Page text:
Studies have documented curcumin's abiliy to reduce inflammation and might help in fighting certain types of cancer. To explain how it works, imagine curcumin as a control switch for many of the body's defense mechanisms. It turns down or off certain things in the body (like specific proteins and signals) that can promote cancer growth. By controlling these elements, curcumin helps to keep the body's cells in check and may reduce the chance of cancer developing..


Digestive Health


Our gut microbiome is a key determinant

of whether or not we can effectively break down the food we are eating and properly absorb and utilize the nutrients. Many research studies have suggested that curcumin positively impacts intestinal microbiome by supporting a balance of “gut” microbes. Indeed, a research article in Nutrients in 2020 reports that there is a significant symbiotic relationship

between curcumin and intestinal microbes.


Can I Take Just Curcumin?

It is not advisable to take curcumin by itself, even if you could get it. Standalone curcumin is almost surely a product that has been synthesized from the chemical components. Because turmeric contains so many beneficial compounds, why would you want to throw them all out except for one? We also recommend that you use only turmeric products that are fermented to really boost its benefits and probioics. This will help your body absorb it naturally without having to “trick the liver” with something potentially harmful like “piperine”.

So What is the Deal with Black Pepper/Piperine?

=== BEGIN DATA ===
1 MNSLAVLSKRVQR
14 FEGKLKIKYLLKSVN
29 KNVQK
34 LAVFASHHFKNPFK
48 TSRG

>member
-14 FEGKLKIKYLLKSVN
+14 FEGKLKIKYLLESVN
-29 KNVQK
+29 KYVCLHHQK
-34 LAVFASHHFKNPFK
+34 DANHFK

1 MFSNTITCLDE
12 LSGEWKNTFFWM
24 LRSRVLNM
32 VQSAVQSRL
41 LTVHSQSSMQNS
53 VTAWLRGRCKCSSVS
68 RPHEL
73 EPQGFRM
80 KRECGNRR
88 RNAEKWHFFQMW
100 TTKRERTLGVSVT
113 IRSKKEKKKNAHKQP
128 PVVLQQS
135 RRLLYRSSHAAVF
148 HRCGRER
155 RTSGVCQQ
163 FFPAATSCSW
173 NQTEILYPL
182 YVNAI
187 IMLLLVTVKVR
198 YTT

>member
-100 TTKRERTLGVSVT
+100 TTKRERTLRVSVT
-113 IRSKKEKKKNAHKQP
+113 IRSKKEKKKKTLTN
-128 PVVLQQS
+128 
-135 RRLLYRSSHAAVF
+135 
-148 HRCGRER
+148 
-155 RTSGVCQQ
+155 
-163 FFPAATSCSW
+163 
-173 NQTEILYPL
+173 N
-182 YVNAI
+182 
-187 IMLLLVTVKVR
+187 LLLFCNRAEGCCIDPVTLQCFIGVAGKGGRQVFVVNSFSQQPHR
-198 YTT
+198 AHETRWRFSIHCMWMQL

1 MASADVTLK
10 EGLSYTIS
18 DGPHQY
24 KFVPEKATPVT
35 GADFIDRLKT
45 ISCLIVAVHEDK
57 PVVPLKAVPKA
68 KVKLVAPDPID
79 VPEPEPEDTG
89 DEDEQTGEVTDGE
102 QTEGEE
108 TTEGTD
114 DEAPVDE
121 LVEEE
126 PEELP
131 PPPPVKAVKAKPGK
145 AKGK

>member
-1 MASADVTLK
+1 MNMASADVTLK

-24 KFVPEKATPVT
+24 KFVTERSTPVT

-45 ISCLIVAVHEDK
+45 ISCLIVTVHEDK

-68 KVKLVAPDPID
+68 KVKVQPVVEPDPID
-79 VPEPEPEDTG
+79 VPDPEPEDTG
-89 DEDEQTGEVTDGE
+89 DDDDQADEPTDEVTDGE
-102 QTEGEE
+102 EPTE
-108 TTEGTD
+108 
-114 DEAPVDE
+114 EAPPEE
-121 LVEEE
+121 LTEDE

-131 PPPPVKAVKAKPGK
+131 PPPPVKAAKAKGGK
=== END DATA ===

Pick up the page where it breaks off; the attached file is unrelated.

The subject has gotten much attention on the internet. A much more in-depth review of this subject will be posted on our blog. The “popular” opinion is that you should add black pepper to your turmeric in order to increase its bioavailability in the intestines. However, there is compelling scientific evidence that adding black pepper has EXACTLY the opposite effect.

We do not add black pepper or piperine to our turmeric products because many of our customers ask us not to do so. They now understand that it may negatively effect their liver function. If you are using one of our fermented products, you will get the best absorption with the probiotics created during the fermentation process. This is a great boost to your body.



The FDA has ruled that curcumin is GRAS (Generally Regarded As Safe) but here are conditions where caution is needed:

  1. Pregnancy and Breastfeeding: Do your own research and have an informed conversation with your physician about this.

  2. Gallbladder Issues: Do your own research and have an informed conversation with your physician about this.

  3. Diabetes: Monitoring is needed as curcumin may lower blood sugar.

  4. Blood Thinners: Avoid if you're on anticoagulant medications. -

Bottom Line

Curcumin's astonishing potential in regenerative healing spans numerous conditions, from inflammation and heart health and cancer prevention. The key to success is two-fold:

1. Treat turmeric and curcumin as food. Incorporate it into your daily eating. Click here to see some of our recipes that might inspire you.

2. Consistency is the key. Consume your turmeric/curcumin EVERY DAY!

Curcumin’s impressive profile as a natural healing agent highlights the value of traditional wisdom in modern healthcare, bridging the gap between ancient remedies and contemporary science.

If you have read this far, good for you. If you would like additional information on any of the above topics, please let us know. We are happy to provide you with whatever information we have which might be helpful to you.

Disclaimer: This blog post is for informational purposes only and is not intended to replace professional medical advice, diagnosis, or treatment.